After Wednesday’s shootings at Freeman High School, Spokane County Sheriff Ozzie Knezovich said, “Where did we go wrong in raising our kids? All of this violence they consume has perhaps caused a major crisis.”
The steady occurrence of school shootings over the last two decades is undeniably real. And “Freeman” will now join “Columbine” and “Sandy Hook” as part of the sad lexicon. Why does it keep happening? What can we do? We all want to make sense of this.
But the answers aren’t simple, no matter how much we wish they were.
Children all over the world are exposed to violence through media and video games, but it is almost a uniquely American experience for young men to arm themselves and head off to school. Before “Call of Duty” and other video games existed, the juvenile violence rate in the United States was higher. That’s not to diminish the importance of monitoring exposure to violence.
It’s tempting to ascribe the problem to the general behavior of today’s children. That’s one possible reaction to the sheriff’s comments about parenting and “a societal breakdown.” Polls show that public perception endorses this belief. Social media comments after the Freeman tragedy rallied behind the sheriff’s understandable frustration.
But if we examine the larger picture, we see that perception often doesn’t match reality. America is safer today than in recent decades (terrorism notwithstanding). Violent crime is down and that includes juvenile offenses. Twenty years ago, the fear was “superpredators” committing wanton acts of violence. Thirty years ago, it was the rise of gangs. There’s always been a trend that amounted to a “crisis.”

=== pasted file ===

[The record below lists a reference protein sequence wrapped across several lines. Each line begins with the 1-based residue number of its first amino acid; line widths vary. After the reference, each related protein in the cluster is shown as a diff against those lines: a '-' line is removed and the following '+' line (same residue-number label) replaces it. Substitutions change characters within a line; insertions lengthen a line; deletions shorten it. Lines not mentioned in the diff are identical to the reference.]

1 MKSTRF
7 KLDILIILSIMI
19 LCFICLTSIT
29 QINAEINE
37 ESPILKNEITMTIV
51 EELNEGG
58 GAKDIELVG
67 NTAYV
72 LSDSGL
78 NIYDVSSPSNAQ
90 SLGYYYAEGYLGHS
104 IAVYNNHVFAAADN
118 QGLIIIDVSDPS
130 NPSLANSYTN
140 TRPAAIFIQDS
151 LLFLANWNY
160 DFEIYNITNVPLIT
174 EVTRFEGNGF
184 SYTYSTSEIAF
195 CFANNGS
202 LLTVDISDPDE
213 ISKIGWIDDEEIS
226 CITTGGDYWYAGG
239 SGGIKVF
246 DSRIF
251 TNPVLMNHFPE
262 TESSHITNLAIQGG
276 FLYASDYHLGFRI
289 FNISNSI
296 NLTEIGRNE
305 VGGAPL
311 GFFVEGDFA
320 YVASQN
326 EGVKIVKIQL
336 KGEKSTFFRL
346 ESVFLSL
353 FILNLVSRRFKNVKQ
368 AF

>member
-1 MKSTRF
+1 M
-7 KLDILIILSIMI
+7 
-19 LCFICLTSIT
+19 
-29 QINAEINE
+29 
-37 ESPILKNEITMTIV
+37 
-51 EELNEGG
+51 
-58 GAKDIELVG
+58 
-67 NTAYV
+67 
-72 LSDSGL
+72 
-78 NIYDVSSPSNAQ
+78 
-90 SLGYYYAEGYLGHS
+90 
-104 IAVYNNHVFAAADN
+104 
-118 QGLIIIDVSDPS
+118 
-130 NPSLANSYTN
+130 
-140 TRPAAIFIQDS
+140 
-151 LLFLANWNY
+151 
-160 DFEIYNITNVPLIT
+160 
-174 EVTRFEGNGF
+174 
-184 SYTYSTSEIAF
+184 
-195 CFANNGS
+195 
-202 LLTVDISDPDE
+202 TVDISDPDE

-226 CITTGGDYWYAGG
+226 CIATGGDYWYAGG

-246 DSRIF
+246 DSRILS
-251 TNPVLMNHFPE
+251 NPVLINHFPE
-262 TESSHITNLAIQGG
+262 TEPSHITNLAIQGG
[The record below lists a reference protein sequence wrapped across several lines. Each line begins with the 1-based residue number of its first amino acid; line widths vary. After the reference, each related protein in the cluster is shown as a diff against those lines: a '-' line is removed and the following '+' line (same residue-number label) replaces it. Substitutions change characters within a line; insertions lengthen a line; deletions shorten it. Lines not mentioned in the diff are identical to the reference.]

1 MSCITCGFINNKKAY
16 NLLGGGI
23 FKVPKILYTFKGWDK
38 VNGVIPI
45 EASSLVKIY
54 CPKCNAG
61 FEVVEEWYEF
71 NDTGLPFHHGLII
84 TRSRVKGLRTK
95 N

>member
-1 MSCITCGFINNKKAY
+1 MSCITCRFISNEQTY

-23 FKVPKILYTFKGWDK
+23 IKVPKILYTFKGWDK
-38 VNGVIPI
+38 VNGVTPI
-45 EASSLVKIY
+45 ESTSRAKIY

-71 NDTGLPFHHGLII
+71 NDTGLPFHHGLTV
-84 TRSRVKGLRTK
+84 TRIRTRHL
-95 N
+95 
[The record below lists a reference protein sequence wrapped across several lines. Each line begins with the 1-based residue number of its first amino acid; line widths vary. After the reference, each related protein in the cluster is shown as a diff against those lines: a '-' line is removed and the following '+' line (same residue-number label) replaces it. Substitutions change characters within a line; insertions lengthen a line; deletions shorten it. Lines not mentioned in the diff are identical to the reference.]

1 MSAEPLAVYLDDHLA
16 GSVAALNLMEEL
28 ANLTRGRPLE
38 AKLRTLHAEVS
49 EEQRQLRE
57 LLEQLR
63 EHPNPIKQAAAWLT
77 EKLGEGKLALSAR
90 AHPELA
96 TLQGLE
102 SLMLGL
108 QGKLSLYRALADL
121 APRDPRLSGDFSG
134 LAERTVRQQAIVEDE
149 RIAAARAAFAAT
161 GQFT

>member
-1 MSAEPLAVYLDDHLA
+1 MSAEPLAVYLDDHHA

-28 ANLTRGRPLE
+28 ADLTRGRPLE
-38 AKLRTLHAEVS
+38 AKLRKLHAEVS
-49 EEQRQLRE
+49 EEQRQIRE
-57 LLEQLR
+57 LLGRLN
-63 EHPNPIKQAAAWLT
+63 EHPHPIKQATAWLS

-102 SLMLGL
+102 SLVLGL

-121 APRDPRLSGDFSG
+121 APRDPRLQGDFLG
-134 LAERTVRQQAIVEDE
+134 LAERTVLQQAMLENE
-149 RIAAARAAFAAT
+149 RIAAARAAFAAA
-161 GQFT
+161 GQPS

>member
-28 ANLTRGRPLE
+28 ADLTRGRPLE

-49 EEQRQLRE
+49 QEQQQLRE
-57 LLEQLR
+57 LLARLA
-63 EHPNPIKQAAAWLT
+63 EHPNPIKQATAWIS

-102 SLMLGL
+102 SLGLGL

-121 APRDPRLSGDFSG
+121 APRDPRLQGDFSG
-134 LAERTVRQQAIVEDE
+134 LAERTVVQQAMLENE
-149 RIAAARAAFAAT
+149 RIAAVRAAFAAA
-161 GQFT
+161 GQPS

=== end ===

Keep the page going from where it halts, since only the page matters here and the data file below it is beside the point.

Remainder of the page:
The perception about today’s kids is also wrong on other issues. For instance, teen births and pregnancies have plunged since 1990, but in a 2013 survey by the National Campaign to Prevent Teen and Unplanned Pregnancy, only 18 percent of respondents thought there was a decline.
If measured by public health data, society is actually shoring up previous breakdowns.
A 2016 Vox article drew on government data and the federal Youth Risk Behavior Survey, which has been conducted every other year since 1991, and it found that youth behavior has improved on a wide range of issues. Along with fewer pregnancies, teens are having fewer abortions. They fight less, drink less and don’t use drugs as often as the previous generation.
Today’s parents aren’t a train wreck when compared to previous generations. If we must point fingers, then let’s ask what was wrong with the parents before them. We wonder how many people are aware of these trends when they hold forth. We wonder whether some introspection would temper the instant judgments.
What happened at Freeman was horrible. The school shooting phenomenon is heartbreaking and frustrating. Because that particular form of violence is so random, it is also more terrifying. But it only took one disturbed person, and it shouldn’t reflect on the rest of the students or their parents. By all accounts, they are pulling together beautifully, which is no surprise to the people in the Freeman community.
Because they were already strong.
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